I do agree what you say is most likely.
 

Quasus

Civis Illustris
jdsetls, you use Gaffiot, don’t you? The DJVU or the online searchable version (or perhaps a paper copy)?
 

jdsetls

New Member
Quasus dixit:
jdsetls, you use Gaffiot, don’t you? The DJVU or the online searchable version (or perhaps a paper copy)?
Hello,

I use the online version which apparently is mixed withe the Lebaigue.

You may download a digitized version of the Gaffiot :

http://www.prima-elementa.fr/Divers/Gaffiot-pdf.html

Take care, this is a 500 Mo upload

--------

also see :

http://www.prima-elementa.fr/

http://www.prima-elementa.fr/Gaffiot/Gaffiot-dico.html

http://www.prima-elementa.fr/Divers/Dicozip.html

I also subscribed to dicolatin.fr which gives you all the words of a sentence with the most likely meanings of each word and possible declinations for each form. So you may have a global view before you showel out the whole sand. The english version is :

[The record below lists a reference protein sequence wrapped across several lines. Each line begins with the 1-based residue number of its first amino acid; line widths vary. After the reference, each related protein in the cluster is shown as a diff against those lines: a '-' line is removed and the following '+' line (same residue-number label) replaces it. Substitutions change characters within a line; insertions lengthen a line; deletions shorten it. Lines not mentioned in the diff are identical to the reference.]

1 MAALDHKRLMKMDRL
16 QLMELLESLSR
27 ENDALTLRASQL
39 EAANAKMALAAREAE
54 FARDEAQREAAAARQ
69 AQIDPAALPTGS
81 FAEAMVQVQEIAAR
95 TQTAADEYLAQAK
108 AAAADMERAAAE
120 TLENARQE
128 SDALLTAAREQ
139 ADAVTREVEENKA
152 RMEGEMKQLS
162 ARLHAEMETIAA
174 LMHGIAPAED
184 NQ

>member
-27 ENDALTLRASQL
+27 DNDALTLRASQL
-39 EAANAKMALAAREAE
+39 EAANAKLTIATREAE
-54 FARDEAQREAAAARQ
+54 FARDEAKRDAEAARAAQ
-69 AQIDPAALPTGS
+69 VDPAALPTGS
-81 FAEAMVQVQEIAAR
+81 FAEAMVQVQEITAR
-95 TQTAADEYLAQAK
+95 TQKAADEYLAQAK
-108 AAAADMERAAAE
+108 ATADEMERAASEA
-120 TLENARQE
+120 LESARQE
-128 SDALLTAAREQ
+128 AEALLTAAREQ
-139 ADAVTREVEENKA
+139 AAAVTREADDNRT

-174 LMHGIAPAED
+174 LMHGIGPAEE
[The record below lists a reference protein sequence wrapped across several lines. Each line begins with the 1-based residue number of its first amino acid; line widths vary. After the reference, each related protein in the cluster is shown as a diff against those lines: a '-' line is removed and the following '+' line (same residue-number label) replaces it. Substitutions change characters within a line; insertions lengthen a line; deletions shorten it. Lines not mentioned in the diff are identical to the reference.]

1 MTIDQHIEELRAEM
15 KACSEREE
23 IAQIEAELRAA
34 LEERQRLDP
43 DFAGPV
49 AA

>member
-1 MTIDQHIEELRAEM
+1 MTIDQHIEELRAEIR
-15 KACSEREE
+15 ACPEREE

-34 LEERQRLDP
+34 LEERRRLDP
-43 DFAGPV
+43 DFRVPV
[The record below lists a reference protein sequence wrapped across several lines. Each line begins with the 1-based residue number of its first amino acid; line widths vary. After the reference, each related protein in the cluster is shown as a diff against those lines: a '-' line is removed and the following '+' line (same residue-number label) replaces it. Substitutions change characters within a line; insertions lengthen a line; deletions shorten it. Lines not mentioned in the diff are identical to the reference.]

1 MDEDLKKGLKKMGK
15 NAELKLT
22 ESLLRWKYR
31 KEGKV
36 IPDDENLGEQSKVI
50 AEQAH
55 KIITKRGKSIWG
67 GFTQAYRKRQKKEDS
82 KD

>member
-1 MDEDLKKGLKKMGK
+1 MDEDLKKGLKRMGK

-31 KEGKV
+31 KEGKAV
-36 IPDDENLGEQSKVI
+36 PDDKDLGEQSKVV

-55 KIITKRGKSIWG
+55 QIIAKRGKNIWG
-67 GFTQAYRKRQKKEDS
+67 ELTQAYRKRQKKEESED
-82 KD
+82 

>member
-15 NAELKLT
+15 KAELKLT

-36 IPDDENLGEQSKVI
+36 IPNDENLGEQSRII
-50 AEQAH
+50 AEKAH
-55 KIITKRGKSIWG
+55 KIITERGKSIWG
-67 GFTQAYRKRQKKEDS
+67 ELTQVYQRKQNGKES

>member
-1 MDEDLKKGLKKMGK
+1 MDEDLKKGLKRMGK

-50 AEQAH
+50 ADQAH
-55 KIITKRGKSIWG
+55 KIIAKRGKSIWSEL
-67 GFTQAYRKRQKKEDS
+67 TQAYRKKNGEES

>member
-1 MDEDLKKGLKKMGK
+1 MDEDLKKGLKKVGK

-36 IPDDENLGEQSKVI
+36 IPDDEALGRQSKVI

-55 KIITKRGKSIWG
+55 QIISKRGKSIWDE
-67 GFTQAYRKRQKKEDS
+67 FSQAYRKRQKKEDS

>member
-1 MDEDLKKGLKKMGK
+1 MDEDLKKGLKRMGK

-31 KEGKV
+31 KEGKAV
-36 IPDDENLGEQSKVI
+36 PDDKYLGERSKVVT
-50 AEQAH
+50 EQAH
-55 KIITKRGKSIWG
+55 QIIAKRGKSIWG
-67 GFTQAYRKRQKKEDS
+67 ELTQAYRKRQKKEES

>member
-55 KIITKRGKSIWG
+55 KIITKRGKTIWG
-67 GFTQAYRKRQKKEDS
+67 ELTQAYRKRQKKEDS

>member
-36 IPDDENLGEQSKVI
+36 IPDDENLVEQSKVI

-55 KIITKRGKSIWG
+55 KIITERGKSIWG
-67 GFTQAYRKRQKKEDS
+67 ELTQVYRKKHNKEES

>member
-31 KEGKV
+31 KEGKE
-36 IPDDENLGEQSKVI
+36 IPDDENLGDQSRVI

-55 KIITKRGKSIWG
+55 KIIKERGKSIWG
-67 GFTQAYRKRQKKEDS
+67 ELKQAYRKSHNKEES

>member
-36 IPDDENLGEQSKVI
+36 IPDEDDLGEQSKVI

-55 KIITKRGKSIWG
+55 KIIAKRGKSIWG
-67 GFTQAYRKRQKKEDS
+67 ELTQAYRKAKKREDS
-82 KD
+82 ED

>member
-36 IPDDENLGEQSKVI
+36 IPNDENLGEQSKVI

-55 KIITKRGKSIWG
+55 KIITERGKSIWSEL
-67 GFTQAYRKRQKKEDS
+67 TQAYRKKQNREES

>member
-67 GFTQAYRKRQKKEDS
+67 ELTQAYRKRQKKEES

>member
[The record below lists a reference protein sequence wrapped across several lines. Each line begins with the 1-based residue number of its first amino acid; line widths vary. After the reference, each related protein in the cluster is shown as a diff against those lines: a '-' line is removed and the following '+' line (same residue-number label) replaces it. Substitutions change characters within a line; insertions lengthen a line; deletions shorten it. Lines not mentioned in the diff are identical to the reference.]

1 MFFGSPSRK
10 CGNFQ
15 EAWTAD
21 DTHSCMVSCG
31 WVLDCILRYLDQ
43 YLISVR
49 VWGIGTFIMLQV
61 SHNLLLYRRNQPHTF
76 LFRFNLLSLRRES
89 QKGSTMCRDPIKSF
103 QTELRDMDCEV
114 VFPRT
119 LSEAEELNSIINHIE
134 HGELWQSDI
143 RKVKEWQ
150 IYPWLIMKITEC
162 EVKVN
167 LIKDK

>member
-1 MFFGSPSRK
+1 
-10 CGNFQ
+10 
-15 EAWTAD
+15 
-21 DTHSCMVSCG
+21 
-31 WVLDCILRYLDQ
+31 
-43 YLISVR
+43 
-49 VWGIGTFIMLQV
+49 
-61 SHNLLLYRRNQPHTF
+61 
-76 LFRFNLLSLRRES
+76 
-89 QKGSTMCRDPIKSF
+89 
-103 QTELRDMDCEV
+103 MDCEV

http://www.dicolatin.com/EN/LAT/0/index.htm

The price is 39 € a year and it is worth it. With this tool and some instinct you will work much quicker. It is a kind of burst mode dictionary. However the english version I just checked will not give you the meaning of the words like in french.

If you want to test it in french, I will lend you my id : jdsetls, and for the pass, just email me at jdsetls@aim.com.

Greetings f'rom Strasbourg,

Jacques De Schryver
jdsetls@aim.com
 

Quasus

Civis Illustris
Since Latin-French dictionaries are of interest only for those who read in French, I hope no one will mind my try at this language. :)